The ADP Research Institute’s global engagement study revealed that only 16–17 percent of workers say they have a chance to play to their strengths every day. Yet their surveys also reveal 72 percent of workers say, “I have the freedom to modify my role to fit my strengths better.”
The authors refer to this psychology as an attitude-behavior consistency problem—we know we can modify our roles to fit ourselves better, but most of us simply don’t.
WEAVE LOVE INTO YOUR WORK - RED THREADS
How to weave love into your work?
Twice a year, spend a week in love with your work. Select a regular week at work and take a pad around with you for the entire week. Down the middle of this pad draw a vertical line to make two columns and write “Loved It” at the top of one column and “Loathed It” at the top of the other.
Gazelles coaches developed a tool for the leaders we coach. See the form here:
You have a unique relationship with the world, a relationship that reveals things only you can see. It offers thread-weaving opportunities all the time, but the only person who knows if those threads are red is YOU!
The things you love are those red threads you should weave into your day.
Christine Comaford shares a similar idea we shared in Where Does Your Time Go - Energy Allocation Chart. This divides your work into 3 columns, Gain Energy, Lose Energy and Mixed. The authors suggest ignoring the Mixed and focusing on the LOVE!
Both these forms help you identify your strengths. You need 20% or more of these strength and energy building everyday activities to be in love with your work.
A reminder strength is any activity that strengthens you and a weakness is any activity that weakens you, even if you’re good at it. (Watch Buckingham's 2 minute video to Identify strengths and the love and loathe exercise)
“Performance” is what you have done well or poorly, and your team leader can be the judge of that. Team leaders and colleagues, however, can’t judge what strengthens or weakens you.
When people say, “Well, as a father/friend/colleague I think you should do this or that,” remember that they do not know you like you know you, that they are well intended yet blind. Your world has one of 1, and that 1 is you.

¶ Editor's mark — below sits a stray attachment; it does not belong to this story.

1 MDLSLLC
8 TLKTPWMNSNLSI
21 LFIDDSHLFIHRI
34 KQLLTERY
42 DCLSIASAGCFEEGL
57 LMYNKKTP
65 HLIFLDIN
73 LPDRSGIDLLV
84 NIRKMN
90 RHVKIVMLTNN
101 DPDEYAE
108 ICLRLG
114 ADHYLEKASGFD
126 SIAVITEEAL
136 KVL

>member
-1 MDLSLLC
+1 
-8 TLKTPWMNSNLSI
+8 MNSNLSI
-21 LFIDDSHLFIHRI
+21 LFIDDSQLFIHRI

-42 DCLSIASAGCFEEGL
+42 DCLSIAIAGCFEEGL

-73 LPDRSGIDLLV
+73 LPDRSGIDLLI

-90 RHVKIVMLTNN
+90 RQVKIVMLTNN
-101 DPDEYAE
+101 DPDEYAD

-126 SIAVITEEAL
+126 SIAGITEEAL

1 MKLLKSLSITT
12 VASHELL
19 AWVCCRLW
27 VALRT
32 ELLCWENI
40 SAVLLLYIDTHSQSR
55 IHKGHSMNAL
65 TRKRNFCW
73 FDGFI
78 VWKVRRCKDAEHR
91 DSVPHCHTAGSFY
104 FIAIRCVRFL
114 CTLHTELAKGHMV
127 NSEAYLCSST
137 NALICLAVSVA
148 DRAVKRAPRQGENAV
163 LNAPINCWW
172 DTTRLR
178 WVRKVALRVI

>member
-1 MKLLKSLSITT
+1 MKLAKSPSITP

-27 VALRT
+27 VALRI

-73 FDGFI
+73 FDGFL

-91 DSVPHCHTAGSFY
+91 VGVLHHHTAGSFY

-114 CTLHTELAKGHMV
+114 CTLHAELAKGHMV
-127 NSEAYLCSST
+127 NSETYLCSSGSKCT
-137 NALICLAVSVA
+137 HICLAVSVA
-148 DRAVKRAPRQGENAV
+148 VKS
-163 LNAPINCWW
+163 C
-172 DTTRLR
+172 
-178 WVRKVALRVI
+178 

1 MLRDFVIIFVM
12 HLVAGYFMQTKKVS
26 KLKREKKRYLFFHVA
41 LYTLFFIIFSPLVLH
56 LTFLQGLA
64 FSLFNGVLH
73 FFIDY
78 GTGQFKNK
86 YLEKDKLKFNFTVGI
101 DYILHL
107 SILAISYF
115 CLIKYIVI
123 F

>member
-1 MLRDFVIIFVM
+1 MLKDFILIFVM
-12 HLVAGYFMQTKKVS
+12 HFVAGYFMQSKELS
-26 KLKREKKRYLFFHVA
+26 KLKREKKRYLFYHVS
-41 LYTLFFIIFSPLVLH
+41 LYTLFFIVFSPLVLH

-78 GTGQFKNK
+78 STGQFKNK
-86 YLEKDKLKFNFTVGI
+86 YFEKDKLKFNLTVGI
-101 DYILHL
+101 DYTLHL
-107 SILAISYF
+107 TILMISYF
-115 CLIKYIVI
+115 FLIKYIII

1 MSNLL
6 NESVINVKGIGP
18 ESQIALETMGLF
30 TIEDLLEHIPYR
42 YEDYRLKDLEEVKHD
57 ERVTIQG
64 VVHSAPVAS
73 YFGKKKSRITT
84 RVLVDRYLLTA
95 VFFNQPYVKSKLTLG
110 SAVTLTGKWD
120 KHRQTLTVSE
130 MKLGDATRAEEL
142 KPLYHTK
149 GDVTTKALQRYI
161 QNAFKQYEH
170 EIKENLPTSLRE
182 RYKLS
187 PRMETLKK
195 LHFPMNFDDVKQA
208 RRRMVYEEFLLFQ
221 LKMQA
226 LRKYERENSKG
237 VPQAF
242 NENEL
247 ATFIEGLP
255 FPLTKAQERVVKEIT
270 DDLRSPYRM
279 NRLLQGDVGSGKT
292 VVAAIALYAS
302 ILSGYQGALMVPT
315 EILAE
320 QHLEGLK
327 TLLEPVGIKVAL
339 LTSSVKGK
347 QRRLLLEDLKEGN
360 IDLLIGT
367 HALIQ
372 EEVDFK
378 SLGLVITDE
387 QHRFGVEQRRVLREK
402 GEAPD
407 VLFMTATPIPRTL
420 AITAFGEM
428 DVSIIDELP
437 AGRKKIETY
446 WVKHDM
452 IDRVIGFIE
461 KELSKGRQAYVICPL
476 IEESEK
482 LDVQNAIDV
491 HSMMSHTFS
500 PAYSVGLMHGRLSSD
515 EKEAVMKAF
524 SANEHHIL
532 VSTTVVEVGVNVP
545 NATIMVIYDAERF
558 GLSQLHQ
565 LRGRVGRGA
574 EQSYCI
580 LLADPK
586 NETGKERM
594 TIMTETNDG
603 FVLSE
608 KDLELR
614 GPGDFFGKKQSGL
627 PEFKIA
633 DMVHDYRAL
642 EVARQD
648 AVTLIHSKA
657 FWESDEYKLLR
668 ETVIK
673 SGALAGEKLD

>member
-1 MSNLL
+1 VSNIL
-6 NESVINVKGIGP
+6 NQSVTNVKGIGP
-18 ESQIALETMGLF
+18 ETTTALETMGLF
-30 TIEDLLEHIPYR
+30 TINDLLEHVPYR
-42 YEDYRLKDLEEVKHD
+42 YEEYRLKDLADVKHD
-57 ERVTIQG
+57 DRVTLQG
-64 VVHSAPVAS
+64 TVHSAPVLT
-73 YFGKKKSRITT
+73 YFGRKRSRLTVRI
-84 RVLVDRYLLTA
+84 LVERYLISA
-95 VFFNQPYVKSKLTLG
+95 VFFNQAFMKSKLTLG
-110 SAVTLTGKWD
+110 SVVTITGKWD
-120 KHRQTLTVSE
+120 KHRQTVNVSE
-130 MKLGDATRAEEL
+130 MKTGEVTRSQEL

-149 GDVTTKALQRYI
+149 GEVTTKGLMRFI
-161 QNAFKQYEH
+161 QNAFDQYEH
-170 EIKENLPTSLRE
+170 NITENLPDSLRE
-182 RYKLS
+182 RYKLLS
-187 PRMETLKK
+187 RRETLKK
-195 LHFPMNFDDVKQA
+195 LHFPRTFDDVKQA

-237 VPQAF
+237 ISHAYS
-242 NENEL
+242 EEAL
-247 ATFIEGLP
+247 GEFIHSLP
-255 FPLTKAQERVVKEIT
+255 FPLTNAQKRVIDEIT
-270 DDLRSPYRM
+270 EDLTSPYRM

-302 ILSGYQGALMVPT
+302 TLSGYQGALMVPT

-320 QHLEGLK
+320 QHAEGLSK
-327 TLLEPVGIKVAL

The power of human nature is each human’s nature is unique. This is a feature, not a bug.
Your responsibility is to take seriously the uniqueness of your uniqueness, to design the most intelligent, the most honest, and the most effective ways to volunteer it to the rest of us.
Growth demands Strategic Discipline.
How can you build an enduring great organization?
You need disciplined people, engaged in disciplined thought, to take disciplined action, to produce superior results, making a distinctive impact in the world.
Discipline sustains momentum, over a long period of time, to lay the foundations for lasting endurance. It’s the framework for Good to Great:
- Stage 1: Disciplined People
- Stage 2: Disciplined Thought
- Stage 3: Disciplined Action
- Stage 4: Build Greatness
Positioning Systems is obsessively driven to elevate your teams Discipline. A winning habit starts with 3 Strategic Disciplines: Priority, Metrics and Meeting Rhythms. Your business dramatically improves forecasting, accountability, individual, and team performance.
Creating Execution Excellence demands creating/defining, understanding, with creativity and DISCIPLINE your Flywheel.
Meeting Rhythms achieve a disciplined focus on performance metrics to drive growth.
Positioning Systems helps your business achieve these outcomes on the Four most Important Decisions your business faces:
TOP LINE REVENUE GROWTH
We help your business Achieve Execution Excellence.
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Next Blog – Lie #9: Leadership is a Thing
What we’ve learned so far is each of us is unique. There is no ideal group of qualities to make the perfect person for a position. It only makes sense then to understand Leadership is not a thing. Next blog we discover what spikes are and why they bring certainty.